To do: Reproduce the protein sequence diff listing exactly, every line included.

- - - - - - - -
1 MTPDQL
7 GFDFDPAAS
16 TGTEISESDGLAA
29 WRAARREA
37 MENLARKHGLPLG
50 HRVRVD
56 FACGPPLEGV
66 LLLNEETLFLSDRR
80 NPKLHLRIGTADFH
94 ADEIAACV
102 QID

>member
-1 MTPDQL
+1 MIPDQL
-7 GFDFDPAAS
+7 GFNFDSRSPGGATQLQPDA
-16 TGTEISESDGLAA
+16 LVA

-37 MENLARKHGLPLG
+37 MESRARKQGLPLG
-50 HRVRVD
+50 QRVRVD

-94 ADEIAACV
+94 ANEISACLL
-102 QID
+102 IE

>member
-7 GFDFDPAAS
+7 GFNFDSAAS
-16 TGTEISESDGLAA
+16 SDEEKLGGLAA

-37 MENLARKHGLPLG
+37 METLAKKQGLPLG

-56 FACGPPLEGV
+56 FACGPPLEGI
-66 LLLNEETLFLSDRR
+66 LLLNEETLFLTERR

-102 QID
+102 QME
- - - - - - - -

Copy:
1 MTPDQL
7 GFDFDPAAS
16 TGTEISESDGLAA
29 WRAARREA
37 MENLARKHGLPLG
50 HRVRVD
56 FACGPPLEGV
66 LLLNEETLFLSDRR
80 NPKLHLRIGTADFH
94 ADEIAACV
102 QID

>member
-1 MTPDQL
+1 MIPDQL
-7 GFDFDPAAS
+7 GFNFDSRSPGGATQLQPDA
-16 TGTEISESDGLAA
+16 LVA

-37 MENLARKHGLPLG
+37 MESRARKQGLPLG
-50 HRVRVD
+50 QRVRVD

-94 ADEIAACV
+94 ANEISACLL
-102 QID
+102 IE

>member
-7 GFDFDPAAS
+7 GFNFDSAAS
-16 TGTEISESDGLAA
+16 SDEEKLGGLAA

-37 MENLARKHGLPLG
+37 METLAKKQGLPLG

-56 FACGPPLEGV
+56 FACGPPLEGI
-66 LLLNEETLFLSDRR
+66 LLLNEETLFLTERR

-102 QID
+102 QME